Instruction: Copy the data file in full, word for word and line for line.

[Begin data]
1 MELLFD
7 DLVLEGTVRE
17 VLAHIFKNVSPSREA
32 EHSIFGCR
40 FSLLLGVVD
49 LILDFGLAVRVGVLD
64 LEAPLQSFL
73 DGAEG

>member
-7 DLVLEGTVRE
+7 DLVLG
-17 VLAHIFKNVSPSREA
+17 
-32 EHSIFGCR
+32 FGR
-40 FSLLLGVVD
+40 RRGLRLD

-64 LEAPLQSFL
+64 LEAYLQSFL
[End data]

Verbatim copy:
1 MELLFD
7 DLVLEGTVRE
17 VLAHIFKNVSPSREA
32 EHSIFGCR
40 FSLLLGVVD
49 LILDFGLAVRVGVLD
64 LEAPLQSFL
73 DGAEG

>member
-7 DLVLEGTVRE
+7 DLVLG
-17 VLAHIFKNVSPSREA
+17 
-32 EHSIFGCR
+32 FGR
-40 FSLLLGVVD
+40 RRGLRLD

-64 LEAPLQSFL
+64 LEAYLQSFL